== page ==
There’s a lot more to Iowa than farms and livestock. In fact, Iowa residents are so well-known for being polite and kind that “Iowa nice” is a familiar phrase.
This guide will answer many of the questions we commonly hear about Medicare in Iowa. If you have more specific concerns, don’t be afraid to contact us. We’re here to help.
Medicare is a federal program that provides health coverage for those who are less likely to get health insurance from a job, such as those 65 and older and people with specific health conditions.
As a result, Medicare exists in every state, including Iowa. There are two primary types of Medicare: Original Medicare and Medicare Advantage.
Original Medicare is the default program, although it may not be the right coverage for your needs. Original Medicare consists of Part A (hospital insurance) and Part B (medical insurance), along with optional add-ons like Part D (prescription drug insurance).
Medicare Advantage, also known as Medicare Part C, is a full replacement for Original Medicare and may offer additional benefits. Advantage plans are sold by private health insurance companies within the state, so Advantage plans in Iowa will be different than the plans available in another state.
What age does Medicare start in Iowa? What makes you eligible if you’re younger than that?
As we mentioned, Medicare is intended to help those who are less likely to have access to health insurance through an employer.
To qualify for Medicare coverage in Iowa, you need to be a U.S. citizen or permanent resident who has lived in the US for at least five years, and one of the following conditions must also apply:
If you qualify for coverage, you have the opportunity to enroll or change your coverage during an initial enrollment period, and after that, you can make changes each year during the annual enrollment period (AEP).
Keep in mind that the default Medicare enrollment is Original Medicare Parts A and B, which may not be the right selection for you. For example, that doesn’t give you access to insurance coverage for prescription medication.
Make sure that you take advantage of your initial enrollment period to compare available plans and make the right choice for your specific needs.
Once you’re eligible, you’ll want to select the Medicare plan that makes the most sense for you. If you like Original Medicare, you can let yourself be automatically enrolled in Medicare Part A and B, and then compare Part D plans and choose the one that fits your needs. You might also want to review Medigap (Medicare Supplement) plans to help with out-of-pocket costs.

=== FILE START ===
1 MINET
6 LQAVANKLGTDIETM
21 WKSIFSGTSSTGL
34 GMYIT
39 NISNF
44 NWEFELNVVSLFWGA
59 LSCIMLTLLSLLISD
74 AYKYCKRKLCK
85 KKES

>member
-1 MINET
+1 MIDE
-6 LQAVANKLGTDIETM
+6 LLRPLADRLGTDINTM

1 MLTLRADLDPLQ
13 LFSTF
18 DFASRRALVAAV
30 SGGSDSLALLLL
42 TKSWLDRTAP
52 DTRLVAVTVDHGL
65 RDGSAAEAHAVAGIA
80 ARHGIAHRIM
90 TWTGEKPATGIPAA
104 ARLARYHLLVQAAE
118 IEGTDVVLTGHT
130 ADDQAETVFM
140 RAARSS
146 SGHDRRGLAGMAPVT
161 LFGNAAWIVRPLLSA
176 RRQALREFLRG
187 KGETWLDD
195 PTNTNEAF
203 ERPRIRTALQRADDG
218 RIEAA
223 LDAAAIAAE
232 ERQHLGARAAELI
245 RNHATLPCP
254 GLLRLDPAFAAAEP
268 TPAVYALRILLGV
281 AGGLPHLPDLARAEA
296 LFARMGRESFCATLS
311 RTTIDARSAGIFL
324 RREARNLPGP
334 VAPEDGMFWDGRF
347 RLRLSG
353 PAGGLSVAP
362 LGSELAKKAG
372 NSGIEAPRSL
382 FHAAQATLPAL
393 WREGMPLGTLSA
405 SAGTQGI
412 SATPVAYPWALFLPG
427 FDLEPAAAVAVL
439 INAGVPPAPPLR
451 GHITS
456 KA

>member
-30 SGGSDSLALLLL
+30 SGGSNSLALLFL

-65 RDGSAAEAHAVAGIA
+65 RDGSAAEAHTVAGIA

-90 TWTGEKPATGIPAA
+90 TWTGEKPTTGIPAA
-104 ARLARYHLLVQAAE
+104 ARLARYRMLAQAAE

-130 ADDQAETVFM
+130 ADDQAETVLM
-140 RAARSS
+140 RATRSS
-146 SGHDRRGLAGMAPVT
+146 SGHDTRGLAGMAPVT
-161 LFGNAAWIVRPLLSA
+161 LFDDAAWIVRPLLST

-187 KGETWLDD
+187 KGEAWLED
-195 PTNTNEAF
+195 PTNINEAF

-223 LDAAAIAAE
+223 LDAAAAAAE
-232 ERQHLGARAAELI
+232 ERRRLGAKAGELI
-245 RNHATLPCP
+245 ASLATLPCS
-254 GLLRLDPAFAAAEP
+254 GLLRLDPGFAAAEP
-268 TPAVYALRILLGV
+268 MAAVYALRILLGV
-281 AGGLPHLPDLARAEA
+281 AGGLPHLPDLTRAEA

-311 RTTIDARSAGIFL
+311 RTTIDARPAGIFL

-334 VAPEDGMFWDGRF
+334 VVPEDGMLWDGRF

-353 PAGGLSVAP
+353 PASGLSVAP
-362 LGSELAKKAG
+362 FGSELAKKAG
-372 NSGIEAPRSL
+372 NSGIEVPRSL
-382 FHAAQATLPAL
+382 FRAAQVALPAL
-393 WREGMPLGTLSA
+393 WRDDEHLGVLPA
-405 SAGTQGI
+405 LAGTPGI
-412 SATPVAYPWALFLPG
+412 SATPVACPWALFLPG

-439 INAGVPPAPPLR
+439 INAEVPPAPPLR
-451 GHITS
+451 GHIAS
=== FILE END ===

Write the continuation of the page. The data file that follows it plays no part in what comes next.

Or, you can compare Medicare Advantage plans, either online or over the phone, and choose the one where the costs and benefits fit what you’re looking for. For example, you might want an Advantage plan that includes vision and dental benefits. Or, there might be specific doctors that you need to have within the provider network.
Sometimes, you aren’t enrolled in Original Medicare automatically. If you need to enroll, you can:
Once you’re sure you have the options you need for Medicare, you can rest easy knowing that your coverage is in place. If you want to make changes, you can enroll during AEP, which runs from October 15th - December 7th.
If you qualify for Medicare due to age, it will be when you turn 65. However, there are ways to qualify for Medicare before you’re 65.
If you’re disabled and getting Social Security disability benefits or railroad disability benefits, you can qualify for Medicare early, after you’ve been getting payments for 24 months. If you have a specific health condition, the waiting period will depend on your illness and current condition.
Medicare Advantage plans are available in all states, including Iowa, but the specific insurance company, medical network, and coverage may vary depending on where you live. More than 1.6 million people in Iowa are enrolled in a Medicare Advantage plan.
Advantage plans are offered by private insurance companies. The medical network is generally focused on your local area, which means that when you’re traveling you may not have access to non-emergency medical care through your insurance. However, Medicare Advantage plans often have benefits that Original Medicare does not offer.
For example, an Advantage plan might offer vision or dental coverage, which are not covered by Original Medicare. Or, you might be able to get free access to local gyms, get cash back, or access other benefits.
Some Medicare Advantage plans cost the same as your monthly Part B premium, while others have an additional monthly premium. Because Advantage plans vary so much, it’s important to compare plans before you make a final selection.
Talking to a licensed agent may be a great way to discuss your needs and find the right plan!
We’ve talked about the most common questions about Medicare in Iowa, but frequently our visitors have additional questions based on the specific situation. We welcome these and invite you to contact us any time.
Our licensed agents are happy to answer your questions and help you compare Medicare plans. Let’s get you the coverage you need!
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